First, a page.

Hundreds to be served in bold proposal to slash chronic homelessness by 20 percent

February 21, 2019 Providence News Team


Catholic Charities, Archdiocese and Providence collaboration

PORTLAND, Ore. — Multnomah County’s most recent count of homeless citizens tallied 4,177 people; 4,177 men, women and children sleeping in tents, in cars, or on the sidewalk. Even worse, that figure was up 10 percent from the previous count two years earlier. A third of these individuals are chronically homeless and have been living on the street for more than a year. People who are chronically homeless often require significant assistance accessing support services, health care, and drug and alcohol addiction programs in order to succeed in permanent housing.

Citing this chronic housing crisis throughout the nation, Catholic Charities USA has launched an ambitious plan to slash chronic homelessness by 20 percent. In Portland, this will be the focus of work coordinated by Catholic Charities in partnership with Catholic parishes that choose to offer new housing alternatives to those in need, as well as Providence for health care services.

Portland is one of five cities selected by the national social service agency to be the initial participants in the Healthy Housing Initiative to reduce chronic homelessness by bringing together the resources of local Catholic organizations. In Oregon this includes Catholic Charities, Providence Health & Services, and the Archdiocese of Portland. The other cities are Detroit, Mich., Las Vegas, Nev., St. Louis, Mo., and Spokane, Wash.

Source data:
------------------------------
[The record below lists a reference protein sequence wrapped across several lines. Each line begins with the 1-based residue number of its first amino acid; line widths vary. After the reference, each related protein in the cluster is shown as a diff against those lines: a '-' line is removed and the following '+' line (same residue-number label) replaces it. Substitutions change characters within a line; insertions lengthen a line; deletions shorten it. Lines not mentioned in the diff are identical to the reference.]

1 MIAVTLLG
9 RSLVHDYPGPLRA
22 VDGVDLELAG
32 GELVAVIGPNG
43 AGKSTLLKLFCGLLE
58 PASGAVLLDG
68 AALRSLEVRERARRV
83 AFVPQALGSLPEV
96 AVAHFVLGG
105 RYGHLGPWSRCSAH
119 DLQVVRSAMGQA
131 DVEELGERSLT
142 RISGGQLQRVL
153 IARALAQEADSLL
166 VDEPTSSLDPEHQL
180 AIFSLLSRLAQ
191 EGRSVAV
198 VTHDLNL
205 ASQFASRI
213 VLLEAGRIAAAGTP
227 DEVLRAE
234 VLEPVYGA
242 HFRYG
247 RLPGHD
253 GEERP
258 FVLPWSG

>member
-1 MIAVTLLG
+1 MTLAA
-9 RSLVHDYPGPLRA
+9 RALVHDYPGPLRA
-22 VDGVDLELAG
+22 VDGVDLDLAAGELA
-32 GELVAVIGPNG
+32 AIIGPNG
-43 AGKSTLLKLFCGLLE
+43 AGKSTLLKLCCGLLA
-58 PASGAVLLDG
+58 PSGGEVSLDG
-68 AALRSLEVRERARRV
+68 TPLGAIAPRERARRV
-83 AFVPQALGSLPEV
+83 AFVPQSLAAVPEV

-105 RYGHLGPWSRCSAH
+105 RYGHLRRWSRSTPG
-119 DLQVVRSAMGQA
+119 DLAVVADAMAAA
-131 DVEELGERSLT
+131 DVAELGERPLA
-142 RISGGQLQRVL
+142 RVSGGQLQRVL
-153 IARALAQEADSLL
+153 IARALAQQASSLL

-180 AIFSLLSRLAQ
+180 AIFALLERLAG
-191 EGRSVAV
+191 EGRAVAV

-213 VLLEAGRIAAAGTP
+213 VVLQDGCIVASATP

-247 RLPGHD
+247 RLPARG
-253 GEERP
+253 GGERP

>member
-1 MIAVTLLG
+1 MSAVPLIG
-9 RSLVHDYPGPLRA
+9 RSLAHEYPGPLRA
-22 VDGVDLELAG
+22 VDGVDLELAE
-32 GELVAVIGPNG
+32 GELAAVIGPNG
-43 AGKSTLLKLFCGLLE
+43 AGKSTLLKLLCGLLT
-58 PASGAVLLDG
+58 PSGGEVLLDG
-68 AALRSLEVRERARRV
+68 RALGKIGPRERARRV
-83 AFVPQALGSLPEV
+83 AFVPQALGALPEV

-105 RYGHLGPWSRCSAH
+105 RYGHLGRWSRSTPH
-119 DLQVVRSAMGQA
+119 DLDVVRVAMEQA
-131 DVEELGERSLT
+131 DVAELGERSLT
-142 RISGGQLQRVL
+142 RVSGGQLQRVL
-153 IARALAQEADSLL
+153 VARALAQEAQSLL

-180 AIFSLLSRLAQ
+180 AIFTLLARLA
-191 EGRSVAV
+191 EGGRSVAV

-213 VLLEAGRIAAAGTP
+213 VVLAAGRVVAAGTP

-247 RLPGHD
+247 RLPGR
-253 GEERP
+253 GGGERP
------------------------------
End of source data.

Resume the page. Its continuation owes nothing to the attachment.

According to Deacon Richard Birkel, Ph.D., Catholic Charities of Oregon executive director, the initiative will create permanent supportive housing for up to 300 people in the county. Local Catholic parishes are integral to the success of the initiative. “Our first step is to meet with parishes to learn of their interest and support for potential projects that could be built on their property or repurpose existing buildings that are not in use,” said Birkel. “We are working with the Archdiocese of Portland to create an inventory of properties in the area that can help with our goal of serving those who are chronically homeless.”

The projects will include small buildings with as few as five and as many as 50 units that can be more easily integrated into parish neighborhoods. The proposals would include a mix of new development and repurposing of existing facilities.

“As people of faith and partners with the communities we live in, we want to help address the issue of homelessness,” said the Most Rev. Alexander K. Sample, Archbishop of Portland. “The plight of our neighbors on the streets weighs on the hearts and minds of so many of us. We are grateful for this opportunity to work together with Catholic Charities and Providence to be part of the solution and provide practical help to those who are desperate for adequate housing and health care.”

In addition to providing housing stability, the initiative will help those served to become self-sufficient through access to financial empowerment services, employment or income assistance and participation in mental and physical health services. The proposal is projected to decrease hospital readmission rates for the newly-housed individuals by at least 50 percent and connect 100 percent of them with primary health care and behavioral health services within 5 years.